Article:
Bowl-shaped sundials from the Joseon Dynasty were the first public clocks in South Korea.
One antique piece has recently been returned home from the U.S.
Park Se-young has more.
This sundial, one of the Angbuilgu public clocks of South Korea, was up for auction in the U.S. earlier this year.
Through the Overseas Korean Cultural Heritage Foundation, the government managed to purchase it in June and bring it home in August.
Based on the latitude of Seoul inscribed on the sundial, which was the figure used after 1713 the sundial is presumed to have been made in the 18th or early 19th century.
"The auction was supposed to be held in March but kept getting delayed because of COVID-19. We participated in the online auction in June."
There are now seven of these large metal sundials in Korea, two of which are designated as national treasures.
Other sundials could only tell time, but Korean scientists developed the Angbuilgu sundial so it could include astronomical information and serve as a multipurpose calendar.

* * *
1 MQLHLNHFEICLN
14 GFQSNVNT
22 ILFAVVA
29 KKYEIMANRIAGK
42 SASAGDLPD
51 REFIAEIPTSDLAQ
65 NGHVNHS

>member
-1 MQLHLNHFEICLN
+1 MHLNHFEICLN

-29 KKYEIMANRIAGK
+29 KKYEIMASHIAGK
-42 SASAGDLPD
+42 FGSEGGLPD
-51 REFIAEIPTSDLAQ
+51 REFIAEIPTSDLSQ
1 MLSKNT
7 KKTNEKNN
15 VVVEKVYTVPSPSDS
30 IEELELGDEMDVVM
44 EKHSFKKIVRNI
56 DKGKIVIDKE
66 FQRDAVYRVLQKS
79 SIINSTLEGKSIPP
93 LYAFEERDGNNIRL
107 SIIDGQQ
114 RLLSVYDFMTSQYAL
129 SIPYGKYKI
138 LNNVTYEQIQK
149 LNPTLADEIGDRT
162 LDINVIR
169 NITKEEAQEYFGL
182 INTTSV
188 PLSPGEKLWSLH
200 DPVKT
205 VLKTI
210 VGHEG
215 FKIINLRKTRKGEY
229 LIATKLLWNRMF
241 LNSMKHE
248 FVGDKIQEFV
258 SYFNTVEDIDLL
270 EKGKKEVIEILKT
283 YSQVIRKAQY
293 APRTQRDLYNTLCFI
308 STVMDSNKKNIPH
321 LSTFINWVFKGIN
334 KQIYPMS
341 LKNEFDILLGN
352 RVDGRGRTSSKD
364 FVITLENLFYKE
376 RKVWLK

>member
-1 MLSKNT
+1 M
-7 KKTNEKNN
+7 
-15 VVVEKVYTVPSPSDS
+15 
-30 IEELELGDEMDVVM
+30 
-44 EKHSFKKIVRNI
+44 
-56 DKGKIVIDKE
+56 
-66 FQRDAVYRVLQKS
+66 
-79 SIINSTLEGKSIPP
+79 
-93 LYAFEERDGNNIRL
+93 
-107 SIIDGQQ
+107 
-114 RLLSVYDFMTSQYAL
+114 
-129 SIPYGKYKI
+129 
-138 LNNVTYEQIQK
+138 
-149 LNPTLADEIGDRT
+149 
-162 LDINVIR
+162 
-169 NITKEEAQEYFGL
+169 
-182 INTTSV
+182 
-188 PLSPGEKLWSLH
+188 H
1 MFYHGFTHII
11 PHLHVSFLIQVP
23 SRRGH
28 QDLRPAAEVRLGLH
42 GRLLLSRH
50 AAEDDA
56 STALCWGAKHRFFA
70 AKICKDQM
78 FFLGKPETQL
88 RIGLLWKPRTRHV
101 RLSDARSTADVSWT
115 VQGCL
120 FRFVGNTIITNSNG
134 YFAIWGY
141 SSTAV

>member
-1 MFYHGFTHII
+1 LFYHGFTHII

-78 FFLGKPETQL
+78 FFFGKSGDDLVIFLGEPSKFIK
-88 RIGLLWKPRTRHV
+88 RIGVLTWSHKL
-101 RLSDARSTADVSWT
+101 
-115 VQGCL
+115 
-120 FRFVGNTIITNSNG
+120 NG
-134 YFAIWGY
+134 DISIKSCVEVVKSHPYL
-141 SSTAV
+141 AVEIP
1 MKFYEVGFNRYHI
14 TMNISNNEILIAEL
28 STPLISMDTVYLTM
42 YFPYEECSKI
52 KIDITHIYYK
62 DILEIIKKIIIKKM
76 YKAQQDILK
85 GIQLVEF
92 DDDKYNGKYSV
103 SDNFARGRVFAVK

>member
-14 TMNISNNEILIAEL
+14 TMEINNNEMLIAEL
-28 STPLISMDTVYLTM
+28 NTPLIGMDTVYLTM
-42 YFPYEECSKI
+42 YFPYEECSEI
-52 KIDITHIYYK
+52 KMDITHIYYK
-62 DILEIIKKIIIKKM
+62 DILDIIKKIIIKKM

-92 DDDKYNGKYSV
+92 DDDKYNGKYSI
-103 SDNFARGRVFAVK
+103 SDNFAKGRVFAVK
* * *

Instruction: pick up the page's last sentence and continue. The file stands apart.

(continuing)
"It not only tells seasons and the time, it also provides sunrise and sunset times and directions."
Since the reign of King Sejong, sundials had been installed at busy downtown points where anyone could easily check the time.
Instead of the Chinese characters for time, the 12 animal system was used so the illiterate could read the time.
Because the sundial only gives the correct time when it is calibrated for the latitude of Seoul, it can finally tell the right time.
The piece will be on display at the National Palace Museum of Korea until December 20th.
Park Se-young, Arirang News.